1920-1939 | Civilians slaughtered | Massacres | Palestine | Punitive operations

British officer orders reprisal executions in Arab village

This memorial to Orde Wingate stands outside Britain’s Ministry of Defence. Matt Brown – CC BY 2.0 – via Flickr.

20 October 1938

Captain Orde windgate is still lauded as a hero who led daring raiding operations behind the Japanese lines in Burma during the Second World War. As tourists gaze up at his memorial, which stands just a two minute walk from Big Ben, few will be aware of the ugly reputation he earned earlier in Palestine. On 20 October 1938, Windgate is said to have ordered the extra-judicial execution of ten men in the village of Hittin, following a terror attack on the town of Tiberias in which 19 Jewish civilians had been killed. According to Tzion Cohen, an army interpreter, Windgate’s elite platoon of the Special Night Squads (SNS) entered the village, rounded up the men and selected ten, who were deemed responsible for the earlier attack and promptly shot dead.1

Windgate, a British army intelligence officer, had been instrumental in setting up the SNS four months earlier. His idea was to combine highly motivated Jewish auxiliaries alongside British troops to quell an ongoing anti-British insurgency by taking the war to Arab villages. As Robert King-Clark, one of Windgate’s platoon commanders explained, the SNS’s strategy involved ‘striking terror’ into the hearts of the Arab rebel villages by ‘showing them that we can go one better.’2 Villages suspected of providing food, shelter or other support to insurgents were raided repeatedly and brutal methods deployed to force villagers to surrender wanted men, rifles or information. 

There were also a number of random punitive retributions, as when Second Lieutenant Humphrey Bredin, Windgate’s second in command, in the wake of the Tiberias terror attack, allegedly shot dead an Arab cyclist with a rifle near the village of Lubya.  The soldier who witnessed the murder, recalled that ‘this helped a bit in reviving the general atmosphere.’3 Bredin soon earned a terrifying reputation for decimating the population of ‘unfriendly’ villages. He is said to have killed every fifteenth man in one village, where the inhabitants failed to hand over rifles, three in total, and on another occasion threatened to kill every eighth man. Windgate was equally feared, with Arab villagers reporting that he had killed every eighth man in one village, after which they were warned that the soldiers would return to kill everyone if no rifles were forthcoming.4 Zvi Brenner, a Jewish SNS soldier, recalled how when a petroleum pipeline was cut near the village of Danna, Windgate ordered his British troops to force feed the villagers with the oil soaked earth.5 However, military rule, secrecy and tight restrictions on reporting meant that there was not even a hint of such incidents in the press, although there were several newspaper reports of Bredin’s and Windgate’s decorations for ‘gallantry’ and ‘distinguished service’.6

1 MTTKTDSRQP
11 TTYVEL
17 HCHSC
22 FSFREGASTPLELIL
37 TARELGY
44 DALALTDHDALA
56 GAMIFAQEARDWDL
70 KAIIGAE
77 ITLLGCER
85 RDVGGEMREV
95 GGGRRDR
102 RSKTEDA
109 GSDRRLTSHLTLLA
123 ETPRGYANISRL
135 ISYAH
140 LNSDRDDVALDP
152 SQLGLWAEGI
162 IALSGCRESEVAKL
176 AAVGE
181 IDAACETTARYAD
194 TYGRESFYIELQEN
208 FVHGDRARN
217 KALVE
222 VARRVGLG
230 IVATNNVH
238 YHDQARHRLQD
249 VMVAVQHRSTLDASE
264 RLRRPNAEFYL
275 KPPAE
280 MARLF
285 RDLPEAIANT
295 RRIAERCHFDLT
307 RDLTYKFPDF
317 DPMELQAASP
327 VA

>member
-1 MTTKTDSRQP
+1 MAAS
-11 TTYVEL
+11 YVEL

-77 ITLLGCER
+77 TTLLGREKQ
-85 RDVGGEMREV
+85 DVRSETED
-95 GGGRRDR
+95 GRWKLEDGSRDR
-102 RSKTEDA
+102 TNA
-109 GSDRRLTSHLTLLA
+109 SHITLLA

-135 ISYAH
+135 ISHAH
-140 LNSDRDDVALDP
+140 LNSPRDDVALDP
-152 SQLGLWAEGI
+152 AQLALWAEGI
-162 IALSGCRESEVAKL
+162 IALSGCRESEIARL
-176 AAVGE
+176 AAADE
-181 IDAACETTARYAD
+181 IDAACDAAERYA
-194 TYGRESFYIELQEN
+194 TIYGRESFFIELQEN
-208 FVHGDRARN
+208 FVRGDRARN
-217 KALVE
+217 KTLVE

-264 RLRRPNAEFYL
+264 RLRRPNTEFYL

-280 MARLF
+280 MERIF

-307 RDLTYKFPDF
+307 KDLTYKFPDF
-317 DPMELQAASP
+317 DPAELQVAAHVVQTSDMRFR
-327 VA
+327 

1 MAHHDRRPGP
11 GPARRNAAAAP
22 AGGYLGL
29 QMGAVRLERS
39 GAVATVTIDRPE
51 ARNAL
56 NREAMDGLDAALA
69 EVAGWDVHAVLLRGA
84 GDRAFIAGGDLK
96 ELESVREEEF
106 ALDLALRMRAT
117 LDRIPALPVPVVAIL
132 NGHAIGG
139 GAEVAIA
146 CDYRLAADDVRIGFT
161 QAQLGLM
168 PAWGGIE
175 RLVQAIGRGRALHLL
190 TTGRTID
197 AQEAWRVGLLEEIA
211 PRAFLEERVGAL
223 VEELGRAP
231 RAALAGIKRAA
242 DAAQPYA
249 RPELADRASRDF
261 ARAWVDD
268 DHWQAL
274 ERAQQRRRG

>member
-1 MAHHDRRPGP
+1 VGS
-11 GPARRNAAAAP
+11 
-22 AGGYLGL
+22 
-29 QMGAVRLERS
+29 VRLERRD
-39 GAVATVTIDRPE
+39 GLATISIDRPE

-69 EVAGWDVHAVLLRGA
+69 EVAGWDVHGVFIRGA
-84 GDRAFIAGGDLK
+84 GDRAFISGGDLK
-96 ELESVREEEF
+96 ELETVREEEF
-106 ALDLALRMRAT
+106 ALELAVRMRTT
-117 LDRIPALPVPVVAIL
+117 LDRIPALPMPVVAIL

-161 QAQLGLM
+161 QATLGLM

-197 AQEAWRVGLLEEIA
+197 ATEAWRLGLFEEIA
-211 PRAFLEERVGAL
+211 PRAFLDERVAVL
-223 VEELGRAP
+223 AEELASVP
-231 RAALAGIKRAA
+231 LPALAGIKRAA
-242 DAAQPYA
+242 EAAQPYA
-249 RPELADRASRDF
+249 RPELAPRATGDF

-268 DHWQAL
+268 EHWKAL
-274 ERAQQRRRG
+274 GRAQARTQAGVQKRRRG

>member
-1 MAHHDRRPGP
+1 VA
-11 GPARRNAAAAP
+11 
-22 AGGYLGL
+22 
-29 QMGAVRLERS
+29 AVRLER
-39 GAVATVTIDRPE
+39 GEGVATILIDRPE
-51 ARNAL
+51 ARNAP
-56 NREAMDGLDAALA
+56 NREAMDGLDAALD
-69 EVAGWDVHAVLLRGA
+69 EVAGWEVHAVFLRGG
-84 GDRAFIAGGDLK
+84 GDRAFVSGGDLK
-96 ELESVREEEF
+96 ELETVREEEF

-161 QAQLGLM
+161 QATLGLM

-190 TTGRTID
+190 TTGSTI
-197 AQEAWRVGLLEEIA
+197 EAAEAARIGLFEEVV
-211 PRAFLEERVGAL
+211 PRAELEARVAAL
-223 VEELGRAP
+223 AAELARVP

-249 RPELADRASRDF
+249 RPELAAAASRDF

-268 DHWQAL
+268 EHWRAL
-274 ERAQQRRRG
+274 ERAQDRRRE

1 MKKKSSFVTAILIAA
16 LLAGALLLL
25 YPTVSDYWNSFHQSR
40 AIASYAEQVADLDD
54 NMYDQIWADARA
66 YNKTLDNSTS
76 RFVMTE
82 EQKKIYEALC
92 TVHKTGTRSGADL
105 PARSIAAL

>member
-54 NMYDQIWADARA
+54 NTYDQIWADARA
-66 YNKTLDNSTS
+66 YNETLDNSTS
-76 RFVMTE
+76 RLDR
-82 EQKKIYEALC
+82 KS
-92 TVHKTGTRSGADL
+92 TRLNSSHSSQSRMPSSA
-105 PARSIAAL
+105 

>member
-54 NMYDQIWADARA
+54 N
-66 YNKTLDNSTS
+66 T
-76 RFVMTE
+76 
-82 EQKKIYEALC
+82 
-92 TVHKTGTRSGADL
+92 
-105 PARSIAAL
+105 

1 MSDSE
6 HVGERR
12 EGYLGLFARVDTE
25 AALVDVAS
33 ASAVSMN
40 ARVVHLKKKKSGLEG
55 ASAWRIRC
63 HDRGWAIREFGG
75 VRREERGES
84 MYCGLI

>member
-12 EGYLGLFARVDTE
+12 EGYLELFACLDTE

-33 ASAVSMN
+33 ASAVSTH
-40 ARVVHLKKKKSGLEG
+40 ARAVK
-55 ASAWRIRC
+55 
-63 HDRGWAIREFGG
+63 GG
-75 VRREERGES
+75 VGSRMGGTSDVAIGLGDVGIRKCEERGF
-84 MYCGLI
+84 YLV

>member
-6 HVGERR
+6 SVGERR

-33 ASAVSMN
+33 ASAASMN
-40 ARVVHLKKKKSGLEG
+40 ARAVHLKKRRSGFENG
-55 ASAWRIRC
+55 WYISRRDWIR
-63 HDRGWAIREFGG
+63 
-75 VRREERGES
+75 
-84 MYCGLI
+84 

1. Tom Segev, One Palestine Complete: Jews and Arabs Under the British Mandate, Abacus, London, 2014, p. 430. The date of 20 October 1938 is given in Anita Shapira, ‘Yigal Allon, Native Son: A Biography,’ University of Pennsylvania Press, Philadelphia, 2008, p333. Allon who was one of Windgate’s fighters and who in 1969 briefly became Israel’s acting prime minister, gave a different account of the incident, claiming that eight men were killed in the village either in combat or while attempting to escape.
  2. king-Clark cited in Matthew Hughes, Britain’s Pacification of Palestine, The British Army, the Colonial State and the Arab Revolt, 1936-39, Cambridge University Press, 2019, p. 283
  3. Levacov cited in Matthew Hughes, op. cit., p. 286
  4. Ibid., p. 285-286.
  5. Ibid., p. 287.
  6. ‘Gallantry in Palestine: DSO For Night Force Leader,’ The Scotsman,  14 September 1938, p. 15. ‘Palestine Gallantry,’ The Belfast News-Letter, 14 September 1938, p. 3 and ‘Awards for Bravery in Palestine and India,’ The Western Mail, 14 September 1938, p. 7.

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